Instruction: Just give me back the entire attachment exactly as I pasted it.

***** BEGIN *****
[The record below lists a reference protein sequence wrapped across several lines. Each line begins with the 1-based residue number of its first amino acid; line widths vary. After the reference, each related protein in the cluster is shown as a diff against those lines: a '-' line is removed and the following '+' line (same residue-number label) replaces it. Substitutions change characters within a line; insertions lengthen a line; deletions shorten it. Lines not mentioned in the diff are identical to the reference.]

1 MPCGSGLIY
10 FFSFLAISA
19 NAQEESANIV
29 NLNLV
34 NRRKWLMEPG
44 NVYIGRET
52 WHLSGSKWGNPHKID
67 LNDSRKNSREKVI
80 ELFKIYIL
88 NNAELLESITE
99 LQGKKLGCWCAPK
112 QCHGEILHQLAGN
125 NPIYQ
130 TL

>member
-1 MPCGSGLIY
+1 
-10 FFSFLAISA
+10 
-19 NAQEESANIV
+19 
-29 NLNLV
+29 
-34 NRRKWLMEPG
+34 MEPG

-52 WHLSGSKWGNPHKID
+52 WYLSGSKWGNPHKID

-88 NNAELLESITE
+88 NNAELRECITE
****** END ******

[The record below lists a reference protein sequence wrapped across several lines. Each line begins with the 1-based residue number of its first amino acid; line widths vary. After the reference, each related protein in the cluster is shown as a diff against those lines: a '-' line is removed and the following '+' line (same residue-number label) replaces it. Substitutions change characters within a line; insertions lengthen a line; deletions shorten it. Lines not mentioned in the diff are identical to the reference.]

1 MPCGSGLIY
10 FFSFLAISA
19 NAQEESANIV
29 NLNLV
34 NRRKWLMEPG
44 NVYIGRET
52 WHLSGSKWGNPHKID
67 LNDSRKNSREKVI
80 ELFKIYIL
88 NNAELLESITE
99 LQGKKLGCWCAPK
112 QCHGEILHQLAGN
125 NPIYQ
130 TL

>member
-1 MPCGSGLIY
+1 
-10 FFSFLAISA
+10 
-19 NAQEESANIV
+19 
-29 NLNLV
+29 
-34 NRRKWLMEPG
+34 MEPG

-52 WHLSGSKWGNPHKID
+52 WYLSGSKWGNPHKID

-88 NNAELLESITE
+88 NNAELRECITE